This has been a very difficult week in the country, for sure. A week that began with a celebration of independence ends with shock, horror, and some painful reminders that we must commit ourselves to interdependence or we will collapse. Perhaps it is best to remember more words that are part of Jesus' Jewish tradition:

"Do not be daunted by the enormity of the world's grief. Do justly now. Love mercy now. Walk humbly now. You are not obligated to complete the work, but neither are you free to abandon it."--The Talmud.

Thursday, July 7, 2016


Our Lady of Ferguson and all victims of gun violence commissioned by the Rev. Dr. Mark Bozutti-Jones of Trinity Wall Street Episcopal Church

It has happened. Again. And again.

In two days, in two cities, two very different men with a single common denominator that they were black. Both were shot down by police officers.

One man in Baton Rouge...his name is Alton Sterling...was called in by someone for selling CDs outside a convenience store and having a gun. Two officers responded, and with Sterling pinned to the ground, they shot him in the chest and the back. That was horrifying.

Then, not even a full 24-hours later, in Falcon Heights, Minnesota, another man...his name is Philando Castile...was pulled over for a busted tail light on his car. And with his girlfriend and four-year-old child in the car, an officer shot him and he bled out while his girlfriend recorded the whole incident for Facebook to see. That was sickening.

The media was quick to tell us how Sterling had had his share of run-ins with law enforcement before. Castile, on the other hand, had no rap sheet. He taught in the St. Paul School District. He was a loved teacher and colleague. He was also a black man with a gun, and he told the officer that he had his concealed weapon on his person. He was attempting to get out his wallet from his back pocket when the officer unloaded four bullets into him.

They're dead. The cops are on paid administrative leave. And I have a terrible feeling that, like with the many cases before this, nothing will happen to the officers involved because there will be some justification for why they felt they needed to use deadly force when they weren't being threatened with imminent harm.

Of course, some want to deflect these horrific crimes by reminding us all that not every person serving on a police force is a bad person. Yes, that is true. But I'm not really in the mood to hear about that right now. And even this police officer, Nakia Jones,says it's time for cops to call out and cull the bad apples in their bunch.

Please note: I'm saying the police need to be willing to police themselves. This is not a call to arms to take out cops with more deaths by guns (and please don't even get me started on America's gun addiction!). Even as I have been typing this blog, three four five officers are dead in Dallas at a march against this police brutality. More violence is not surprising given the track record of little to no accountability for the police who have killed black men. But shooting cops only escalates the hate. And the fear. And the mistrust. Enough!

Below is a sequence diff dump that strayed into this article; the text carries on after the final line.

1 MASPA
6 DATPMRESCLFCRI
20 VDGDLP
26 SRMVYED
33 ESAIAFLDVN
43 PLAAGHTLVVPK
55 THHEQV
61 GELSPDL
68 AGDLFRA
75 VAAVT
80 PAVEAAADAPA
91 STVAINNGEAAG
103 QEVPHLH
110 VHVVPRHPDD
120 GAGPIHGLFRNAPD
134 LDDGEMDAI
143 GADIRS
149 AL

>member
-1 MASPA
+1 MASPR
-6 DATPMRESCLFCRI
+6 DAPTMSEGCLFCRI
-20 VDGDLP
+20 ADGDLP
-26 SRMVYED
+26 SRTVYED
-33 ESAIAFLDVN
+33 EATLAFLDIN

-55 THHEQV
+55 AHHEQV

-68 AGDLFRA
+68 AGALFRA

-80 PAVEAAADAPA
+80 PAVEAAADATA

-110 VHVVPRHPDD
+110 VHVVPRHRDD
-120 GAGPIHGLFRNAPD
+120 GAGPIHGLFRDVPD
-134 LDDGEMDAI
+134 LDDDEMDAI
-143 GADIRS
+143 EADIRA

Seriously: is it any wonder that African-Americans in this country are angry and lack confidence in the police or any of our institutions which consistently fail them? Is it any wonder that they express hostility at the idea that they are even "Americans" when their loved ones are gunned down by those who take oaths to protect and serve their communities? Their outrage is understandable and one that I hear and join. I may not have black skin, but that doesn't mean that I can't see this injustice and know that it is a failure which white Americans must acknowledge as our own. If black lives don't matter, then nobody's life matters. And, again, killing the police doesn't make black lives matter, either.

The gospel lesson assigned in this morning's daily office was prophetic:

‘Then they will hand you over to be tortured and will put you to death, and you will be hated by all nations because of my name. Then many will fall away,and they will betray one another and hate one another.And many false prophets will arise and lead many astray. And because of the increase of lawlessness, the love of many will grow cold.But anyone who endures to the end will be saved. And this good news of the kingdom will be proclaimed throughout the world, as a testimony to all the nations; and then the end will come.--Matthew 24: 9-14 (emphasis added).

Will we see an end to this lawlessness in our land? Can we acknowledge the racism that infects so many parts of our culture that makes my white life more valuable than that of my black and brown brothers and sisters? I know this is a monumental undertaking, but we must not shy away from it. We have to hold police officers accountable when they abuse power. Same with our political leaders. Same with our courts, our hospitals, our schools, our religious institutions. That might be the beginning of finally living into God's dream instead of wallowing in the nightmare we create.

And so, with that, I leave on this variation of the children's bedtime prayer:

Now I lay me down to sleep
In hopes I wake and not to weep
To learn of killings overnight
because a cop acted in fright.
God bless...
Alton and Philando, too
And all the victims, black and blue...
This my prayer I raise to you
Be our guide that leads to truth.